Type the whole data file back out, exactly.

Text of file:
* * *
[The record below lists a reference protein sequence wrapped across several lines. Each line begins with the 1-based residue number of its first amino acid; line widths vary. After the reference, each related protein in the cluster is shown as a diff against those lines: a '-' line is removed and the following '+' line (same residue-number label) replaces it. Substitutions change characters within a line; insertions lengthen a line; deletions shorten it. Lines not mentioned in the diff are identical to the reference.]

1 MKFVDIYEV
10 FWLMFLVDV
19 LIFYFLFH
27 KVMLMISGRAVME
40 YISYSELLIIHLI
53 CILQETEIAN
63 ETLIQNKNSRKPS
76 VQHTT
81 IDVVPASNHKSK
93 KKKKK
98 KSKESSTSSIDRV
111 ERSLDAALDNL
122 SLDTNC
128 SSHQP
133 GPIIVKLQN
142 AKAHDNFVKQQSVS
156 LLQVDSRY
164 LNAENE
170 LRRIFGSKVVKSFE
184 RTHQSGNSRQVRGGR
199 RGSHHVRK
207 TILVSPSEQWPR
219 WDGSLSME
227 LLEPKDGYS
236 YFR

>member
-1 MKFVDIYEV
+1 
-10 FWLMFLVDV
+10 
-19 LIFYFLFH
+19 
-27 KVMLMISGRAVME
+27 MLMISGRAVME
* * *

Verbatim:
[The record below lists a reference protein sequence wrapped across several lines. Each line begins with the 1-based residue number of its first amino acid; line widths vary. After the reference, each related protein in the cluster is shown as a diff against those lines: a '-' line is removed and the following '+' line (same residue-number label) replaces it. Substitutions change characters within a line; insertions lengthen a line; deletions shorten it. Lines not mentioned in the diff are identical to the reference.]

1 MKFVDIYEV
10 FWLMFLVDV
19 LIFYFLFH
27 KVMLMISGRAVME
40 YISYSELLIIHLI
53 CILQETEIAN
63 ETLIQNKNSRKPS
76 VQHTT
81 IDVVPASNHKSK
93 KKKKK
98 KSKESSTSSIDRV
111 ERSLDAALDNL
122 SLDTNC
128 SSHQP
133 GPIIVKLQN
142 AKAHDNFVKQQSVS
156 LLQVDSRY
164 LNAENE
170 LRRIFGSKVVKSFE
184 RTHQSGNSRQVRGGR
199 RGSHHVRK
207 TILVSPSEQWPR
219 WDGSLSME
227 LLEPKDGYS
236 YFR

>member
-1 MKFVDIYEV
+1 
-10 FWLMFLVDV
+10 
-19 LIFYFLFH
+19 
-27 KVMLMISGRAVME
+27 MLMISGRAVME